Controversial changes to the way iwi can be involved in resource management consents do not amount to co-governance, Prime Minister Bill English says.
Planning reforms which have been four years in the making returned to Parliament today amid a backlash about how they would benefit Maori.
The reforms are wide-ranging and will provide relief for homeowners by allowing them to carry out minor renovations like extending their deck or building a fence without needing consent - as long as neighbours agree to the plans.
They will also require councils to prioritise housing affordability and allow the introduction of environmental regulations such as a requirement for farmers fence off waterways.
But much of the debate today focused on provisions known as iwi participation agreements.
New Zealand First leader Winston Peters said the iwi provisions would take New Zealand into "a racially divisive abyss" and claimed they would require people to consult with up to 19 iwi to get resource consent. He promised to repeal the legislation if his party came into power in September.
His comments followed a publicity campaign by the NZ Centre for Political Research, headed by former ACT MP Muriel Newman, which claimed the iwi provisions would "allow iwi chiefs to sit alongside elected council members" and give iwi co-governance rights.
Their claims were roundly rejected by Prime Minister Bill English, Environment Minister Nick Smith, and Maori Party co-leader Marama Fox, who said today that councils would retain their decision-making powers on consents.
"There is no change in the obligations under the RMA to consult with Maori, either in the planning stage or in respect of individual resource consents," Smith said.
"But ... it's very confusing about which iwi people are required to consult, or the particular issues that iwi might be concerned with.
"And so the iwi participation arrangements provide an opportunity for council to sit down and actually come up with an agreement, where they need to be consulted, and how they are involved in the planning process."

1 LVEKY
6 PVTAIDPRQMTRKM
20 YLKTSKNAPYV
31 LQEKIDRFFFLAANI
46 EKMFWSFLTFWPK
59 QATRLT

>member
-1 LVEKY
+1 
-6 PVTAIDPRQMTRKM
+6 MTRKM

Smith gave an example. The iwi in his Nelson electorate were frustrated that they received large numbers of consents on building heights and other areas in which they had no interest in, he said.
Under the new agreements, Nelson iwi would be able to specify that the pristine Waikoropupu Springs was highly important to them, and they would want to be consulted on any consents to take water. They would also be able to clarify to councils which of the local eight iwi would need to be consulted.
There was no compulsion for councils to agree to iwi requests, and there was a legal requirement that the agreements were "efficient", Smith said.
Another contentious proposal, which would have given the Environment Minister powers to override councils on issues such as genetic modification, has been diluted after lobbying by the Maori Party.
But Act Party leader David Seymour said the ministerial override powers should have been scrapped altogether. The compromise struck by National and Maori Party had made the legislation "even worse," he said.
Labour and the Greens say they will vote against the bill.
RMA reforms - where do they stand?
National: Has been working for four years to pass law changes which make it says will make it faster and easier to get resource consent and will make housing more affordable.
Maori Party: Will support reforms after getting concessions on iwi's role in consent decisions and reducing ministerial powers to override GE-free regions.
Labour: Says it is a terrible piece of legislation opposed by developers, environmental groups and lawyers.
Green: Says the bill encourages uncontrolled urban sprawl and weakens protection for freshwater quality while giving the minister more powers to override councils.
NZ First: Offered to support reforms if all references to the Treaty of Waitangi were removed - which Govt rejected.
Act and United Future: Unsuccessfully sought last-ditch deal with National, saying it would back the reforms in exchange for 3 concessions - the removal of powers to override councils, greater recognition of property rights, and the exclusion of iwi consultation requirements.